Travelers who plan to visit Vermont this summer and recently went to the state’s tourism website to search lodging or dining options might have found themselves stymied.
The state Department of Tourism and Marketing launched its newly revamped site, VermontVacation.com, in April. The search function for the online travel planner, however, wasn’t working yet.
Visitors who clicked on the “Places to Stay” tab at the top of the site would jump to a page offering links to browse bed-and-breakfasts or “find a hotel.” Those led only to an array of pre-selected destinations, some of them not even lodgings – such as Vermont Canoe and Kayak, a recreational equipment rental business near Smuggler’s Notch, and Bella Boutique, a women’s clothing shop in Burlington.
The link to lodgings on the “Plan Your Visit” tab brought up a glowing wintertime photo of the elegant clapboard farmhouse of the Inn At Round Barn Farm in Waitsfield.
“Browse through Vermont’s lodging options on our Travel Planner,” the page instructed. “Here we have created a list of lodging options from across the state.”
The link for the travel planner, though, led not to a searchable list but another random selection of destinations. At that point, the would-be traveler reached a dead end, with no way to find a list of options for a particular location.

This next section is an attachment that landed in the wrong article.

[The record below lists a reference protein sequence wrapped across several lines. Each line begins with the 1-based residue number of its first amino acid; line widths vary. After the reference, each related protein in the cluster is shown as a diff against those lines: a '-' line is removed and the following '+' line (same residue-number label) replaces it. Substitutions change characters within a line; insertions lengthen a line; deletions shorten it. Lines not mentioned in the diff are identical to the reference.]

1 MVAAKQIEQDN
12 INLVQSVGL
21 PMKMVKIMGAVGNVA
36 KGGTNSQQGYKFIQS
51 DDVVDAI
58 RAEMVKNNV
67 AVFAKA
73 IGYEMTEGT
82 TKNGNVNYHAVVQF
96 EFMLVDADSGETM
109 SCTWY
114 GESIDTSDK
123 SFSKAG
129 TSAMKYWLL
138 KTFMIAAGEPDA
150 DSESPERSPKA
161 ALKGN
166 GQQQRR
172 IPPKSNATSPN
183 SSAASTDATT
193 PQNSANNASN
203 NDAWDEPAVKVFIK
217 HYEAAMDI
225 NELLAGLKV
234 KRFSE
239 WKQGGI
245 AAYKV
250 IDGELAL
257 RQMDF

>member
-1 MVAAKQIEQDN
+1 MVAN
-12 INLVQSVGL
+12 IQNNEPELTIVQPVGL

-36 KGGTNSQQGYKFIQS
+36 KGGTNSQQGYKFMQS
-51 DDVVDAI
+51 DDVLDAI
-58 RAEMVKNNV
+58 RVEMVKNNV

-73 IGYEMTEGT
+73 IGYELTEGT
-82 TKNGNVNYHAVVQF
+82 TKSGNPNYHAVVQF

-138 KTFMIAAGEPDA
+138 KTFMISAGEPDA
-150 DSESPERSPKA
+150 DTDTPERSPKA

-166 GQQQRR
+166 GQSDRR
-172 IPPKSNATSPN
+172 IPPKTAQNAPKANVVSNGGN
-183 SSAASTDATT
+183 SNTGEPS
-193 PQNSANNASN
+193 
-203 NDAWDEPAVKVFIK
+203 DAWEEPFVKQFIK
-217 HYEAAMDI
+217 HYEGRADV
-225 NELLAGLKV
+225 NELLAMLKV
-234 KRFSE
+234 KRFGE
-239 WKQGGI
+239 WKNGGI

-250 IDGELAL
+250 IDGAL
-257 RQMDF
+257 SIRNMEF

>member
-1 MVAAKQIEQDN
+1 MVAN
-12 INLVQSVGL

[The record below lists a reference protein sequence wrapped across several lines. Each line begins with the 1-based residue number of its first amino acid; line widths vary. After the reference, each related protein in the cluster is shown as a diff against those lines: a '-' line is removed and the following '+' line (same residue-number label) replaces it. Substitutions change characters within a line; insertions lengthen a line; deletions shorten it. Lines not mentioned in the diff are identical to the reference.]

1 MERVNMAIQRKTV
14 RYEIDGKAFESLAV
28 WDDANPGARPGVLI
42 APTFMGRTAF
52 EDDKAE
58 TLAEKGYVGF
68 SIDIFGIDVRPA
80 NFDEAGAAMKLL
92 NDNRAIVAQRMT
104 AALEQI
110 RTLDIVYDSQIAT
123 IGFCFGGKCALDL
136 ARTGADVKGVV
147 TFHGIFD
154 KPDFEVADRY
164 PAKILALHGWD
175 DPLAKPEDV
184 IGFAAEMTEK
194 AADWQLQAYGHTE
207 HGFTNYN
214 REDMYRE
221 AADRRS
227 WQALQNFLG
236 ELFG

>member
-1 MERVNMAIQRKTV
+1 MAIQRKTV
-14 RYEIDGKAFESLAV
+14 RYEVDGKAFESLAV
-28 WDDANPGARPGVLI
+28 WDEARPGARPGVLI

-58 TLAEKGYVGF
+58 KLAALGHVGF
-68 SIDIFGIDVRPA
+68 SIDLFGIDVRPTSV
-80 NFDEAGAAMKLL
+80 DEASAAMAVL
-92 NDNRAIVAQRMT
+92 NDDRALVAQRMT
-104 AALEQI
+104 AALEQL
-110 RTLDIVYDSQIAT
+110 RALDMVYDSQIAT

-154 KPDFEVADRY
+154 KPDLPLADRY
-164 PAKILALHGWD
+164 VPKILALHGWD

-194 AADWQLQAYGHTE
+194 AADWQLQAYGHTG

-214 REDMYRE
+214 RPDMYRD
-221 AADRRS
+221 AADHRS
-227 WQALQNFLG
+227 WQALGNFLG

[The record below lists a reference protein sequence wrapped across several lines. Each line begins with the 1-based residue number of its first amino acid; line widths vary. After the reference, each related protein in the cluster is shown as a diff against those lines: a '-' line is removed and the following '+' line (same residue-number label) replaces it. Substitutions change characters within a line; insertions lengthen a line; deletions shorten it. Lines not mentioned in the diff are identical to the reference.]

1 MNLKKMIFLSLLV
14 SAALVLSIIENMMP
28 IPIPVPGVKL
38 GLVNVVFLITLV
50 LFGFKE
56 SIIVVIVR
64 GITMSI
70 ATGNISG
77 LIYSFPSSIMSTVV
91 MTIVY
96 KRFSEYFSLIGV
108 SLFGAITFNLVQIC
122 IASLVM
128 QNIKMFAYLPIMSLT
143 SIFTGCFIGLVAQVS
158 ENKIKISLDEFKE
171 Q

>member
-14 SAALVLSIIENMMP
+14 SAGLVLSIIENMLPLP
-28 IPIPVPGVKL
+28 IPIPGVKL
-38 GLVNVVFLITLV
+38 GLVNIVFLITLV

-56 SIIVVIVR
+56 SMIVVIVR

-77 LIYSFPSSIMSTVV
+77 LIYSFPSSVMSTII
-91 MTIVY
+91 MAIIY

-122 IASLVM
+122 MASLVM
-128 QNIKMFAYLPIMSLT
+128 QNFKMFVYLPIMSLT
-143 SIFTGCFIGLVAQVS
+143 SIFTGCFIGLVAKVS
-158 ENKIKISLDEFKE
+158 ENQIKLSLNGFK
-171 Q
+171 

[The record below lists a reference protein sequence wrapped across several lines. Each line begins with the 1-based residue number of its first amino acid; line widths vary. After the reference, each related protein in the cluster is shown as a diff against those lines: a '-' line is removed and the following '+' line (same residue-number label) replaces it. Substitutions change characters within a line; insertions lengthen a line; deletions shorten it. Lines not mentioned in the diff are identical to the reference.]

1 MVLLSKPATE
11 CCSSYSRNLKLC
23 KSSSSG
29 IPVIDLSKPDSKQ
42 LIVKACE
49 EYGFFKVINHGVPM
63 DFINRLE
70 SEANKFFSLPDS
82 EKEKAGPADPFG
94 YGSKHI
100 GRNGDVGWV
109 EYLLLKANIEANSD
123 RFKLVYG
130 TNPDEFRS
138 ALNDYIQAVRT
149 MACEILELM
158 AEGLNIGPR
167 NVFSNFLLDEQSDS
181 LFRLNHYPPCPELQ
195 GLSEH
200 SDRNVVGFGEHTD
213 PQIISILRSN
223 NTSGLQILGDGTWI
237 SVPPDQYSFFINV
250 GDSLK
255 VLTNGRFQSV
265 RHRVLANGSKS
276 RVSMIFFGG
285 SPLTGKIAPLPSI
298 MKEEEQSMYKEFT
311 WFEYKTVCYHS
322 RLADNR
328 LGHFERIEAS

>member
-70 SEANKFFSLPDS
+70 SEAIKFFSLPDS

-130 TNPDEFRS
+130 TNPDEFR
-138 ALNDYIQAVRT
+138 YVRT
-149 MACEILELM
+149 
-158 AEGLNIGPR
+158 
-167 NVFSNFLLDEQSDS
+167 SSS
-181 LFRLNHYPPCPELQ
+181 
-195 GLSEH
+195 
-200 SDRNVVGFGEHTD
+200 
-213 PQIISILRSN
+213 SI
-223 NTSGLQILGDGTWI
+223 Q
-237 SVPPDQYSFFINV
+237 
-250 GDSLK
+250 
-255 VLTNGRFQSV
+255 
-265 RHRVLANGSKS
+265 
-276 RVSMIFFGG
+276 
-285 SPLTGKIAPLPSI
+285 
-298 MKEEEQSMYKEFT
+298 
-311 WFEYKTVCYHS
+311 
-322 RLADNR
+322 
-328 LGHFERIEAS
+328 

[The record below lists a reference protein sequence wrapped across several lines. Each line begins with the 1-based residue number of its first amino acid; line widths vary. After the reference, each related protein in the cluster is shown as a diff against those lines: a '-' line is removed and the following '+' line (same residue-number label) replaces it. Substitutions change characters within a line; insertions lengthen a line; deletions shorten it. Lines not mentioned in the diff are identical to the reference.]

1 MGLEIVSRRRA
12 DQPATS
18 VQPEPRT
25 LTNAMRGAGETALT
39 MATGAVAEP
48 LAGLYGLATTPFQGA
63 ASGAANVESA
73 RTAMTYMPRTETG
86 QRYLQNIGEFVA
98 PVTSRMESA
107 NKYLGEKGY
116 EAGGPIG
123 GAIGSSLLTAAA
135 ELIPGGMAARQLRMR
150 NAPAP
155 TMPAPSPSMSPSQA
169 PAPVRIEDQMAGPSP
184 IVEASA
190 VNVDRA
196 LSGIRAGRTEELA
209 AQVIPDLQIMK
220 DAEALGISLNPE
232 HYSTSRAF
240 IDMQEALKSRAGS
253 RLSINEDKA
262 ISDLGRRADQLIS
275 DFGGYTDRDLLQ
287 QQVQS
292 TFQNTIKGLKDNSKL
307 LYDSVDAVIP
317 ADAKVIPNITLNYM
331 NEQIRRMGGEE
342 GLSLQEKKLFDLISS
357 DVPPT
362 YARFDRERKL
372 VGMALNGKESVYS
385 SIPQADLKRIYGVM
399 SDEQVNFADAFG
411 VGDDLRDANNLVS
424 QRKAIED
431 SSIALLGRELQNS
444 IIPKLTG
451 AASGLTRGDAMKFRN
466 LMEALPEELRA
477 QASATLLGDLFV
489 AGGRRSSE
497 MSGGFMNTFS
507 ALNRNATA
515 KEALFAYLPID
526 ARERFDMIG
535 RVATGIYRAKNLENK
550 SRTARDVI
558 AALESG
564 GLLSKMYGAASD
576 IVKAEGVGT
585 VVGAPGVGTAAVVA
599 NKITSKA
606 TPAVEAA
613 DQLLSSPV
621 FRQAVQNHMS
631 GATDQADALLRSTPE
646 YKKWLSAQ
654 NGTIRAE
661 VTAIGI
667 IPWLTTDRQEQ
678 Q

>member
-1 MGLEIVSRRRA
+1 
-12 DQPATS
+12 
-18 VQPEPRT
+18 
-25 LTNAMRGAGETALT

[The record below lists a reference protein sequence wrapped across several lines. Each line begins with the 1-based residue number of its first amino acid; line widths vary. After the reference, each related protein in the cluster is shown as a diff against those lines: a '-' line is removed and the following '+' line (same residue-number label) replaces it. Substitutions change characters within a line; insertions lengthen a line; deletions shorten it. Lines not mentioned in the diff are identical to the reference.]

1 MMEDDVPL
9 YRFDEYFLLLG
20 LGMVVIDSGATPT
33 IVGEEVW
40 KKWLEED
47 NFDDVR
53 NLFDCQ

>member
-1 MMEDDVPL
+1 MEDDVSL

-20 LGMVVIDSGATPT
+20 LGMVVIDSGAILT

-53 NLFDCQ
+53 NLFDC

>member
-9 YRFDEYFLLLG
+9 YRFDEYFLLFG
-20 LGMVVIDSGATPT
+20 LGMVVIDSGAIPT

As of last week, Vermont tourism department staff were continuing to load information into the search functions for lodging, dining and other categories, said Steven Cook, deputy tourism commissioner. The department had made the events category searchable but faced a formidable task trying to organize the database of accommodations and restaurants for a comprehensive search, he acknowledged.
“It’s almost done,” Cook said. “It’s a little bit of a lengthy process to retag all those businesses. There’s almost 2,000 of them.”
Cook expected staff to complete the data input process and have the search functions operable this week. The tourism department, which handled the bulk of the website redesign in-house, didn’t expect an immediate need for the search function nor the amount of work to put it together, Cook said.